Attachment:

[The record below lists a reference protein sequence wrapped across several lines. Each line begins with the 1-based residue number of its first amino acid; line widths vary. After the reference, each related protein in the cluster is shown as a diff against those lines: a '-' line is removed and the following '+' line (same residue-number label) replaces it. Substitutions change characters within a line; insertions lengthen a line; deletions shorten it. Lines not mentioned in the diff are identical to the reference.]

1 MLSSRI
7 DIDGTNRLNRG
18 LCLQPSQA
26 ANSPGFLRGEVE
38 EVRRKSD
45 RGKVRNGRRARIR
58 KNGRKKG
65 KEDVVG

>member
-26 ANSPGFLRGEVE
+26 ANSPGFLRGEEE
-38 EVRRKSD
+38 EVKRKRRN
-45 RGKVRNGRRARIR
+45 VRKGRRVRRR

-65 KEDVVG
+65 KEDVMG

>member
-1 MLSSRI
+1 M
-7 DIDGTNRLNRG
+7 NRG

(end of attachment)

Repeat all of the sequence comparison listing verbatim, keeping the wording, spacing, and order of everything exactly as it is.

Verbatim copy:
[The record below lists a reference protein sequence wrapped across several lines. Each line begins with the 1-based residue number of its first amino acid; line widths vary. After the reference, each related protein in the cluster is shown as a diff against those lines: a '-' line is removed and the following '+' line (same residue-number label) replaces it. Substitutions change characters within a line; insertions lengthen a line; deletions shorten it. Lines not mentioned in the diff are identical to the reference.]

1 MLSSRI
7 DIDGTNRLNRG
18 LCLQPSQA
26 ANSPGFLRGEVE
38 EVRRKSD
45 RGKVRNGRRARIR
58 KNGRKKG
65 KEDVVG

>member
-26 ANSPGFLRGEVE
+26 ANSPGFLRGEEE
-38 EVRRKSD
+38 EVKRKRRN
-45 RGKVRNGRRARIR
+45 VRKGRRVRRR

-65 KEDVVG
+65 KEDVMG

>member
-1 MLSSRI
+1 M
-7 DIDGTNRLNRG
+7 NRG